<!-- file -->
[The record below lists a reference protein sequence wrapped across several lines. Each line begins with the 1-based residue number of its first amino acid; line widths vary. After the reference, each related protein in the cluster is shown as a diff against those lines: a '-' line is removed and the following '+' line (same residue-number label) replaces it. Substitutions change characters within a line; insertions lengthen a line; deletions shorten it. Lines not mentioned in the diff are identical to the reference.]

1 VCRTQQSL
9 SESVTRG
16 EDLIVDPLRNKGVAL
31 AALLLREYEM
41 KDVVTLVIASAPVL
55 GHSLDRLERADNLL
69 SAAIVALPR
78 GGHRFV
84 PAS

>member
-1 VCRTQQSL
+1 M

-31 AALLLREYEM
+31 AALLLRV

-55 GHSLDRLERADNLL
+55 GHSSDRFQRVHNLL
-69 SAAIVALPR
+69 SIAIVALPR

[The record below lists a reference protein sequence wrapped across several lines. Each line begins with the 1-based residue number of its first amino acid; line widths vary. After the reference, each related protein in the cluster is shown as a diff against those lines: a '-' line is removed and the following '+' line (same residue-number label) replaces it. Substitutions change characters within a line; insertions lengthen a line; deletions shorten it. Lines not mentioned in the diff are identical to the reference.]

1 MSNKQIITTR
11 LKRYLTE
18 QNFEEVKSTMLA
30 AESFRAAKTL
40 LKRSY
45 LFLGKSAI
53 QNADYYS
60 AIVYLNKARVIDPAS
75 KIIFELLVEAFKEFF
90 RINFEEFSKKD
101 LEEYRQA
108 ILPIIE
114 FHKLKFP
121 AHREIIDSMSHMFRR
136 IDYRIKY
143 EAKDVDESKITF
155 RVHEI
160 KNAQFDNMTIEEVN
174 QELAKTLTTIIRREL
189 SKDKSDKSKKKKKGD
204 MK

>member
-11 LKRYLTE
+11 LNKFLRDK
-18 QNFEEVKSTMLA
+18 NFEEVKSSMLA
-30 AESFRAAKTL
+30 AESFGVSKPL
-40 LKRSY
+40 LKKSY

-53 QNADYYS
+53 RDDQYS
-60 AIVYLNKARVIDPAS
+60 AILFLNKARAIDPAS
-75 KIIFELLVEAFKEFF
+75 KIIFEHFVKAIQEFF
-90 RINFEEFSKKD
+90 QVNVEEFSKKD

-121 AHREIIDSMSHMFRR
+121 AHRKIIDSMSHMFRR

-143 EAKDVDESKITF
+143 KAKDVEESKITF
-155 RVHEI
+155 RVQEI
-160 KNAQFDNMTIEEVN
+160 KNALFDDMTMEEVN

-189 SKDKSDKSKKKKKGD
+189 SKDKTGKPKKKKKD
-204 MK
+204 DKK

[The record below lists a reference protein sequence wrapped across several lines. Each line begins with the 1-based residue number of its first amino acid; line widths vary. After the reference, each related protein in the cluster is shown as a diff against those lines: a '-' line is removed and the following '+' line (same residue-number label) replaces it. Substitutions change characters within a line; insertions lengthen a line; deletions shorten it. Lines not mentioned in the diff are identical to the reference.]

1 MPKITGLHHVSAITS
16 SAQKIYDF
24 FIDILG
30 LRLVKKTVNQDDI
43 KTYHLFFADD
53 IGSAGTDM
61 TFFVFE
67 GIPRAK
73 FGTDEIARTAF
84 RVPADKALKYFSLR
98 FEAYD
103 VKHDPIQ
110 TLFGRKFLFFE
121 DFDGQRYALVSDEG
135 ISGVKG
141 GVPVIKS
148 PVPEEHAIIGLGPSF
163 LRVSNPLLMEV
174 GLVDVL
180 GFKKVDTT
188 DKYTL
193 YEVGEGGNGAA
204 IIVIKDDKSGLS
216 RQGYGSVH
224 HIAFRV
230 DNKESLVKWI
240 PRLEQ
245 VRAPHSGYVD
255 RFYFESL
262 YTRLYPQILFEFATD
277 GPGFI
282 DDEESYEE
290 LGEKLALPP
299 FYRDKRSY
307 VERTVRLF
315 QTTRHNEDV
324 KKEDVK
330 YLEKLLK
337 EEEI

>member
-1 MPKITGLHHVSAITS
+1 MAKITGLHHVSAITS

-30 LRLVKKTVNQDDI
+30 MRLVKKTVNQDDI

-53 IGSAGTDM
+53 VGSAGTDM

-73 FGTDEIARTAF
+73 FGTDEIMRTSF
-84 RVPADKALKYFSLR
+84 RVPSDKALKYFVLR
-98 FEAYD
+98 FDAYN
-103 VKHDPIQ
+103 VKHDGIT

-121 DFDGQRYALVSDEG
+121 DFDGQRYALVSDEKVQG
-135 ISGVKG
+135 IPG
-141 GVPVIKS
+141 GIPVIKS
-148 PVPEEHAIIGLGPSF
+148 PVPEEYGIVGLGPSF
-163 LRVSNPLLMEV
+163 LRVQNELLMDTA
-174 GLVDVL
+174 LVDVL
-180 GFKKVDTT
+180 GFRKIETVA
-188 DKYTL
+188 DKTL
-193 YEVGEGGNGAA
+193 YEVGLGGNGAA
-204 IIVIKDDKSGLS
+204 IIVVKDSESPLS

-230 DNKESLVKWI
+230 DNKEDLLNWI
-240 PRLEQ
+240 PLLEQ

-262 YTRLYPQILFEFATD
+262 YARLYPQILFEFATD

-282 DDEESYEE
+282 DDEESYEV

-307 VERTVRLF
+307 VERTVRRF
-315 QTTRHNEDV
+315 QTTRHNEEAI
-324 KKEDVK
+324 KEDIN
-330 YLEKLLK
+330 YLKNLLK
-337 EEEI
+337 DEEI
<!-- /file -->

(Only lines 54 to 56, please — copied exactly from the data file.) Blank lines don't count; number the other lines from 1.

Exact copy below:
+60 AILFLNKARAIDPAS
-75 KIIFELLVEAFKEFF
+75 KIIFEHFVKAIQEFF